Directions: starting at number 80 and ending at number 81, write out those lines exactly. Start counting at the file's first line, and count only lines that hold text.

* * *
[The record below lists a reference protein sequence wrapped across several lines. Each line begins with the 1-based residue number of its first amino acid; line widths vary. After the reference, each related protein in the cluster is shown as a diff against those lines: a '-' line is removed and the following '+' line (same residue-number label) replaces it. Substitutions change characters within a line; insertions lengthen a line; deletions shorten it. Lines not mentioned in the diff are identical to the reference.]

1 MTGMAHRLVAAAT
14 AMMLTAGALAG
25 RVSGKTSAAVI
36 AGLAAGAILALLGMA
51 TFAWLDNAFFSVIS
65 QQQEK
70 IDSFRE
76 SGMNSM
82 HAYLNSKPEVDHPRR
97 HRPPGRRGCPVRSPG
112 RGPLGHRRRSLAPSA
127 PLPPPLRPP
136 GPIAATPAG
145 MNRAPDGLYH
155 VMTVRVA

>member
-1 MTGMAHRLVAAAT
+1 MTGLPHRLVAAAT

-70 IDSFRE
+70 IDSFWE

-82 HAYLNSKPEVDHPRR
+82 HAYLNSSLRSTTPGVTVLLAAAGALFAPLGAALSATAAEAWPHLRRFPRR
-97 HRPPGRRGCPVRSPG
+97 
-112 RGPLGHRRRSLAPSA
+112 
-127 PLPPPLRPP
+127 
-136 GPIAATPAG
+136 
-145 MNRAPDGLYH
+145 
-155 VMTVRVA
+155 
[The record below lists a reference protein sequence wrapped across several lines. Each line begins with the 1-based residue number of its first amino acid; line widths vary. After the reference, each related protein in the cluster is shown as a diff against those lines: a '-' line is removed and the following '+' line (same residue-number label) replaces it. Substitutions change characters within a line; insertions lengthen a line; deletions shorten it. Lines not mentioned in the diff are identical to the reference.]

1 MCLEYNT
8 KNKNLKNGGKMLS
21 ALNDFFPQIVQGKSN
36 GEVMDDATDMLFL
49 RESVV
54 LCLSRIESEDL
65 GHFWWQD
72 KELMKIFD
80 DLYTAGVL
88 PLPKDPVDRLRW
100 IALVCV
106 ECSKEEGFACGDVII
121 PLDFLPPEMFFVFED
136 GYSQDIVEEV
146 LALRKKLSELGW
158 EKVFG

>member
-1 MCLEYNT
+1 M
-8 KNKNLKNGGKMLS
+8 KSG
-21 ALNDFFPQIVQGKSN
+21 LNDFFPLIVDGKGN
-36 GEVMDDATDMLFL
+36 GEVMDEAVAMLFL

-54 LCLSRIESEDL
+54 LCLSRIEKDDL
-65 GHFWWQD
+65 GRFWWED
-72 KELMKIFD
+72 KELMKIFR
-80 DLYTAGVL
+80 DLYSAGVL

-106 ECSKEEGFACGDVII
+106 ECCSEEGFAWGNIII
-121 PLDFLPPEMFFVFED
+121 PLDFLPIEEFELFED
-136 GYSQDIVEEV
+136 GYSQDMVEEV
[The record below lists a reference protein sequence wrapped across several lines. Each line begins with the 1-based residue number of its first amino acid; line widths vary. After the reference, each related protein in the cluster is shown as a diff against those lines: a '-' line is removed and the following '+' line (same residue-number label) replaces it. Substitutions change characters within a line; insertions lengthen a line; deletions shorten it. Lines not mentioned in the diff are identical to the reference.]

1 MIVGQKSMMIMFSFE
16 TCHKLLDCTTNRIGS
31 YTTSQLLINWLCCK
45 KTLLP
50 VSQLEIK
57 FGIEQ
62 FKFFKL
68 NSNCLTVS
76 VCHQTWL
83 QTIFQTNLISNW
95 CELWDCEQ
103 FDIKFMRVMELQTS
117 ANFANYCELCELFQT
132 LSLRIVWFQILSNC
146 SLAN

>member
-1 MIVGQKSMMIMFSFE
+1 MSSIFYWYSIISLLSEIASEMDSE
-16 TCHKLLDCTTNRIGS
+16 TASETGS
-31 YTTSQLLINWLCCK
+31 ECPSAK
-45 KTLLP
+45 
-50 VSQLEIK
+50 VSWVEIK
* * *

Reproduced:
45 KTLLP
50 VSQLEIK